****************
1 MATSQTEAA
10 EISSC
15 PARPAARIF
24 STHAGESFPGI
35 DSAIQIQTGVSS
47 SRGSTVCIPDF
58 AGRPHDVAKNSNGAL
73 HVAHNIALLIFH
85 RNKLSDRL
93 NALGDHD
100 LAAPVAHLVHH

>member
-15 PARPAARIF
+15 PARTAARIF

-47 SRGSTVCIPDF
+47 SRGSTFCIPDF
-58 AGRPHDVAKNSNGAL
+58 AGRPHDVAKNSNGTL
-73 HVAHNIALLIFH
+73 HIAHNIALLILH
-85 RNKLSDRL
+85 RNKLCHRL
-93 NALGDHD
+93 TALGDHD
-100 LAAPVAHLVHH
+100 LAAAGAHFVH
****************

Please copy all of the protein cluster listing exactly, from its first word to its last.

1 MATSQTEAA
10 EISSC
15 PARPAARIF
24 STHAGESFPGI
35 DSAIQIQTGVSS
47 SRGSTVCIPDF
58 AGRPHDVAKNSNGAL
73 HVAHNIALLIFH
85 RNKLSDRL
93 NALGDHD
100 LAAPVAHLVHH

>member
-15 PARPAARIF
+15 PARTAARIF

-47 SRGSTVCIPDF
+47 SRGSTFCIPDF
-58 AGRPHDVAKNSNGAL
+58 AGRPHDVAKNSNGTL
-73 HVAHNIALLIFH
+73 HIAHNIALLILH
-85 RNKLSDRL
+85 RNKLCHRL
-93 NALGDHD
+93 TALGDHD
-100 LAAPVAHLVHH
+100 LAAAGAHFVH